Identity disputes and politics at the end of the 17th century : the Archbishop Meletios Typaldos and his conflicting relations with the Greek Confraternity of Venice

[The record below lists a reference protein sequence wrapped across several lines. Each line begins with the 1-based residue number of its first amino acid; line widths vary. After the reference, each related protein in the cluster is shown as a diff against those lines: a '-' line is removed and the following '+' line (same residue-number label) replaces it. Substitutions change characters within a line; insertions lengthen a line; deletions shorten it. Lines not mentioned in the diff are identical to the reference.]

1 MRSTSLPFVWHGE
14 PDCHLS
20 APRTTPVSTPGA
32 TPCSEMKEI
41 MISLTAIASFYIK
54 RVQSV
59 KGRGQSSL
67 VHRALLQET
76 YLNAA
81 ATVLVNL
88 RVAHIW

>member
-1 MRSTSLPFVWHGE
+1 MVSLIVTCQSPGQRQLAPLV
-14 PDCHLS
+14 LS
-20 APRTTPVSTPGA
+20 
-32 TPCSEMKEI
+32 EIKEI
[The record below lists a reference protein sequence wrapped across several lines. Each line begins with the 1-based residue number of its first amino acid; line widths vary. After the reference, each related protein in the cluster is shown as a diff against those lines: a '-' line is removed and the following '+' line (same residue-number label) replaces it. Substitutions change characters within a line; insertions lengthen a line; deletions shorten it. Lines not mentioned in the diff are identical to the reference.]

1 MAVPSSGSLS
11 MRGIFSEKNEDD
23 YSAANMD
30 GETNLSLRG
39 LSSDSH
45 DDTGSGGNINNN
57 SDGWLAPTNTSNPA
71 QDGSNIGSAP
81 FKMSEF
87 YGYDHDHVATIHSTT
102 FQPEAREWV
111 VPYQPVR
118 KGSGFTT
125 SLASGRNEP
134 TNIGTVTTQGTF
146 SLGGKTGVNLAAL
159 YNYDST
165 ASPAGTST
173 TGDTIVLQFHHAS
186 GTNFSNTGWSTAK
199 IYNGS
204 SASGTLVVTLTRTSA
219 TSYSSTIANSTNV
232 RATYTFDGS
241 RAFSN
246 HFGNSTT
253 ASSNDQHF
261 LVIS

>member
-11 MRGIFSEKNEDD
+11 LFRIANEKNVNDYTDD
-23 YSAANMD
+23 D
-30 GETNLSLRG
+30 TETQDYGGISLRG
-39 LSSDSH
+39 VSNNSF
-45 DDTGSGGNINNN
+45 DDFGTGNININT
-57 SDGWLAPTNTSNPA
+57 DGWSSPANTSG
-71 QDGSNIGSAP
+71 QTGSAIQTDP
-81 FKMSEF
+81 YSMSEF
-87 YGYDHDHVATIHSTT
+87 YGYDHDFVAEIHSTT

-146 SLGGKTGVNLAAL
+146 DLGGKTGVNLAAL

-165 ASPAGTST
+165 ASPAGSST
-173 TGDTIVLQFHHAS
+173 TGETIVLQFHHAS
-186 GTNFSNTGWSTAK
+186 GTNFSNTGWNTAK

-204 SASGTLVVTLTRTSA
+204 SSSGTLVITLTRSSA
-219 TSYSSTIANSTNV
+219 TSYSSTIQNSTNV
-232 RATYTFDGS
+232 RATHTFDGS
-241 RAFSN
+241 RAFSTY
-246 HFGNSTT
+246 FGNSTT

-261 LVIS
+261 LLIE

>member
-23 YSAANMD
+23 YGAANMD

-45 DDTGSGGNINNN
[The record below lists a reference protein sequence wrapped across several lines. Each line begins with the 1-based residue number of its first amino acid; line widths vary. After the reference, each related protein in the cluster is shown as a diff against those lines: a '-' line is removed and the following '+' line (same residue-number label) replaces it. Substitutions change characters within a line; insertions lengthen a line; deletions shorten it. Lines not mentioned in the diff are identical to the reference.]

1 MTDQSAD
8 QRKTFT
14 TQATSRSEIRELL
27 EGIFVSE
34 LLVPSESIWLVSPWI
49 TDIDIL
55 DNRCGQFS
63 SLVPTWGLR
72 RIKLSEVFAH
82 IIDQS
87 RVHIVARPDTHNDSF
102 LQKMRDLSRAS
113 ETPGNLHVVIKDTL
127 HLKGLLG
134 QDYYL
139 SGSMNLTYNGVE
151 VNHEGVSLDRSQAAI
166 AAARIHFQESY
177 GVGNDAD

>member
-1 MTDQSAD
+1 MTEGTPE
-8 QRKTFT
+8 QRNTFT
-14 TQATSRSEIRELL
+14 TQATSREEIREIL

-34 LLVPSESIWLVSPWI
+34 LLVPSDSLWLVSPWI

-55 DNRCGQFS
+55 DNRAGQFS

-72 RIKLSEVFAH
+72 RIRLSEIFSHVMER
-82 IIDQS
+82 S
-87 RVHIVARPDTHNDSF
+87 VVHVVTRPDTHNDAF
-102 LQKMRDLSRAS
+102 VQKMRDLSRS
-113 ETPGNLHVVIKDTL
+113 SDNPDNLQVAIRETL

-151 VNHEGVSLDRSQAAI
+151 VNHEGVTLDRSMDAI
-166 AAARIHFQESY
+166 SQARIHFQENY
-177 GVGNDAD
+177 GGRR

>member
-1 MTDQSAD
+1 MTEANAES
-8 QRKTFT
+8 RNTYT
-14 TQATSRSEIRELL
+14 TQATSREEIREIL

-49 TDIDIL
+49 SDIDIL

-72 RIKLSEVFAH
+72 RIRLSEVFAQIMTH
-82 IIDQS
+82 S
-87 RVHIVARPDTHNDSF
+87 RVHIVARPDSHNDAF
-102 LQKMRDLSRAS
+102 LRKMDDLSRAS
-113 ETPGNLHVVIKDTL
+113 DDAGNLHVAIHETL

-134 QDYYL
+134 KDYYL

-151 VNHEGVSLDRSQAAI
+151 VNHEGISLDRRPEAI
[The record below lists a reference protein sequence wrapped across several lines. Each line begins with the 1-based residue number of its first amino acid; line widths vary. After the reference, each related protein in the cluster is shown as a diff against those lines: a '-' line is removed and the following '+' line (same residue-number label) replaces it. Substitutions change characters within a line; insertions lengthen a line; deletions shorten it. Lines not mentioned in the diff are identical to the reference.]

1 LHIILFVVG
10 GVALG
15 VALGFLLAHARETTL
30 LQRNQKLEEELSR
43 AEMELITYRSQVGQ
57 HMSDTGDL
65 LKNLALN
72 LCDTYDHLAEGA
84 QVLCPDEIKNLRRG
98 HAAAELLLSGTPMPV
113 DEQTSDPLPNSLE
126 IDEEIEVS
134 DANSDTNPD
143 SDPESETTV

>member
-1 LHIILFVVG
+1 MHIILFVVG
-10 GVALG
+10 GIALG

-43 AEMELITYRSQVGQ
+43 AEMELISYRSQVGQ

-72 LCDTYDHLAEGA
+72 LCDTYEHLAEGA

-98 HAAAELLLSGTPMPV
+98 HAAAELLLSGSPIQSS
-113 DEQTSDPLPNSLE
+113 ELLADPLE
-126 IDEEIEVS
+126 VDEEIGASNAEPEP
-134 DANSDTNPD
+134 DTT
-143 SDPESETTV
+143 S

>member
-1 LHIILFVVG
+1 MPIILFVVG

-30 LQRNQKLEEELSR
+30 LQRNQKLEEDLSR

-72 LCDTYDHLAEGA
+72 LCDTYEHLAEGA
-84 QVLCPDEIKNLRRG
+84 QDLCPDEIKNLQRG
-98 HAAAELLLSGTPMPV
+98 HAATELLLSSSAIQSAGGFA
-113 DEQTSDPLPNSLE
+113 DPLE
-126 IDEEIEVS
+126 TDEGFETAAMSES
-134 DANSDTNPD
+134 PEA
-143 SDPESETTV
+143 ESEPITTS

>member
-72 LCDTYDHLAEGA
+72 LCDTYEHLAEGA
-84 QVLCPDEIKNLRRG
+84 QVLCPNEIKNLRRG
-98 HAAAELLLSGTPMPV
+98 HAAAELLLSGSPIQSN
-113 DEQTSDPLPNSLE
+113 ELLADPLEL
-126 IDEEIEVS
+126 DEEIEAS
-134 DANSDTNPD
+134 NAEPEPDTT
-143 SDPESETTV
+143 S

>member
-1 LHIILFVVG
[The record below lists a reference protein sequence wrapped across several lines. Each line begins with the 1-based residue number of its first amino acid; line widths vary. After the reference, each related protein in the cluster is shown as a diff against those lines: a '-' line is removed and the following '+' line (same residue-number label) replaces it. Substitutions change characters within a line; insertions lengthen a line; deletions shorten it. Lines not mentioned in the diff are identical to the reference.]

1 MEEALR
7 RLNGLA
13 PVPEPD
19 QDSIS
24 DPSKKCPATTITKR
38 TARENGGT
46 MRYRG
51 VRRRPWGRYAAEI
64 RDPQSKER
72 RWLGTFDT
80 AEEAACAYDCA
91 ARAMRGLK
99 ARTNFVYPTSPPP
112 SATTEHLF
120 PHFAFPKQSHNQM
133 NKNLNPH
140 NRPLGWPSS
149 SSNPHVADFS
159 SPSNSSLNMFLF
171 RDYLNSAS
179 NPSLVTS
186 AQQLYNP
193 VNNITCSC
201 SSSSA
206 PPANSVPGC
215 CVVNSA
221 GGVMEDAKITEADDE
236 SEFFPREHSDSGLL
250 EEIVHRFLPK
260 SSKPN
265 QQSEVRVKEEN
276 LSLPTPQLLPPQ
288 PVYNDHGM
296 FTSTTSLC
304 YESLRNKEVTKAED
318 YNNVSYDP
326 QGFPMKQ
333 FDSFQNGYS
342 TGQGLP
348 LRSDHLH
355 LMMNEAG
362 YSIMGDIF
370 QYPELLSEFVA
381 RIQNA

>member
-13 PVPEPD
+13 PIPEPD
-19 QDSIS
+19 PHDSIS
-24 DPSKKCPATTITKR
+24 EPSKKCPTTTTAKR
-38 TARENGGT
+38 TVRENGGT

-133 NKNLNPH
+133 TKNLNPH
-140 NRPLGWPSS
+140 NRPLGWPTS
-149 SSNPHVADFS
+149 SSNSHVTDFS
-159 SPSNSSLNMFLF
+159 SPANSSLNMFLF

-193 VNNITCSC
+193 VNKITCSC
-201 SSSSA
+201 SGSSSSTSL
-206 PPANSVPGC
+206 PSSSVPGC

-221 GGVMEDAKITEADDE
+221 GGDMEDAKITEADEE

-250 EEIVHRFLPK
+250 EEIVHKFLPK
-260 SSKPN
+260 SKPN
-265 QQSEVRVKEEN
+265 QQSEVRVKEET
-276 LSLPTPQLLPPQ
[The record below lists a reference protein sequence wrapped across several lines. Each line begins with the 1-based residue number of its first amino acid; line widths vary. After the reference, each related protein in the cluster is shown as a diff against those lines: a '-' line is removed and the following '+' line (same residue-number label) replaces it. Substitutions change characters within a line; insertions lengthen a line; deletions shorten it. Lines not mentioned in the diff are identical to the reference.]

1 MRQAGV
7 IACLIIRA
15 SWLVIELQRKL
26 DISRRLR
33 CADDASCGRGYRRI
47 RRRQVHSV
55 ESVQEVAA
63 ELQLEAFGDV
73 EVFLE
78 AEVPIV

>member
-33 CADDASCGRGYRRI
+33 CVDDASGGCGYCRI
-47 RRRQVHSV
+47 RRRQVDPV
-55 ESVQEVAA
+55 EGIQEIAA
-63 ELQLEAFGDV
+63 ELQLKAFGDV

This thesis takes as a focal point an important Archbishop of the Greek community in Venice, Meletios Typaldos, who lived in the turbulent era of the late seventeenthearly eighteenth century (1651-1713). An enquiry into the course of his life was deemed worthy of scholarly research: first, because he had not been till now adequately investigated; second, because he is a multi-faceted personage who is highly representative of the ambiguities of that historical period but also clearly and sophisticatedly involved in them. In addition, a study of his life and work reveals a great deal about the religious and cultural beliefs and bias of the flourishing Greek Diaspora of Venice during this historical period. The dissertation investigates initially the political background within which Venice played a crucial role. Moreover, it brings to the fore the religious conflicts of the era as well as the renewal of the theological and philosophical ideas related to scholastic Aristotelism, derived from the teachings at Padua University which spread to the territory of the city-state of Venice. The emphasis in the dissertation is to focus on the impact that these ideas had on the beliefs and views of Typaldos. Principally, the thesis disambiguates the initiatives of Meletios Typaldos who, as head of the Orthodox Church in Venice, planned to convert the Orthodox Greeks to Catholicism without taking into consideration the church body, i.e., the Greek Orthodox clergy and congregation. In contrast to the prevailing view that his ambition to become a cardinal drove him to the acceptance of the Catholic doctrine, this dissertation argues that Typaldos’ activities were inspired by his desire to play a crucial role in a Uniate Church under the Pope’s auspices, with the ultimate ambition to convert all Greeks to it. Finally, specific attention has been given to the resistance of the Greeks of Venice to Typaldos’ plans. After examining the evidence, the thesis concludes that the will of the Greek Confraternity to maintain its social independence -that was guaranteed by the Venetian state - and its passionate desire to maintain unchanged the Confraternity’s Greek ethnic and religious identity are the main causes that determined its reactions against Typaldos. The conflict between the Archbishop and leadership of the Greek community ended in Typaldos’ excommunication by the Patriarchate of Constantinople and, with the loss of his leadership, the decline of the Greek Community of Venice.
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